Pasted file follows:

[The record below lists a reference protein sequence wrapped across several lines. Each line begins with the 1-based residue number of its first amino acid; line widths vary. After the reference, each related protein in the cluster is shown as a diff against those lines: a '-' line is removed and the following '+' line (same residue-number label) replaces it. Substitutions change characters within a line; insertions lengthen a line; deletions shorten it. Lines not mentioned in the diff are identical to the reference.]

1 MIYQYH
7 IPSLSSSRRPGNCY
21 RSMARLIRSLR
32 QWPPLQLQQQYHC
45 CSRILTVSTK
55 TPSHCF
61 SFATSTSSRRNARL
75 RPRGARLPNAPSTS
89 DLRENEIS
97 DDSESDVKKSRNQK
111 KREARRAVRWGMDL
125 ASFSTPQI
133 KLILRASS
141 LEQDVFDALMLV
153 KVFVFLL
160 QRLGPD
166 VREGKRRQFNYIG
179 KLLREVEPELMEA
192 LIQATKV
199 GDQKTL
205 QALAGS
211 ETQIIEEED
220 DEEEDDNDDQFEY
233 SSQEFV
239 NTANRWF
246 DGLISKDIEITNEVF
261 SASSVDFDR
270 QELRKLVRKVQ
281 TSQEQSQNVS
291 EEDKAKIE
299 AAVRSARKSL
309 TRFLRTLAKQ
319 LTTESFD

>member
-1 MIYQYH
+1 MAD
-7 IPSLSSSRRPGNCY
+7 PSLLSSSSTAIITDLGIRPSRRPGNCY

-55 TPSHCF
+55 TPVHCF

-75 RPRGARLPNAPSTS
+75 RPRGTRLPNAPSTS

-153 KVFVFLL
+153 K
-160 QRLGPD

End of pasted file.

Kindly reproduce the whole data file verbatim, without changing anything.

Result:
[The record below lists a reference protein sequence wrapped across several lines. Each line begins with the 1-based residue number of its first amino acid; line widths vary. After the reference, each related protein in the cluster is shown as a diff against those lines: a '-' line is removed and the following '+' line (same residue-number label) replaces it. Substitutions change characters within a line; insertions lengthen a line; deletions shorten it. Lines not mentioned in the diff are identical to the reference.]

1 MIYQYH
7 IPSLSSSRRPGNCY
21 RSMARLIRSLR
32 QWPPLQLQQQYHC
45 CSRILTVSTK
55 TPSHCF
61 SFATSTSSRRNARL
75 RPRGARLPNAPSTS
89 DLRENEIS
97 DDSESDVKKSRNQK
111 KREARRAVRWGMDL
125 ASFSTPQI
133 KLILRASS
141 LEQDVFDALMLV
153 KVFVFLL
160 QRLGPD
166 VREGKRRQFNYIG
179 KLLREVEPELMEA
192 LIQATKV
199 GDQKTL
205 QALAGS
211 ETQIIEEED
220 DEEEDDNDDQFEY
233 SSQEFV
239 NTANRWF
246 DGLISKDIEITNEVF
261 SASSVDFDR
270 QELRKLVRKVQ
281 TSQEQSQNVS
291 EEDKAKIE
299 AAVRSARKSL
309 TRFLRTLAKQ
319 LTTESFD

>member
-1 MIYQYH
+1 MAD
-7 IPSLSSSRRPGNCY
+7 PSLLSSSSTAIITDLGIRPSRRPGNCY

-55 TPSHCF
+55 TPVHCF

-75 RPRGARLPNAPSTS
+75 RPRGTRLPNAPSTS

-153 KVFVFLL
+153 K
-160 QRLGPD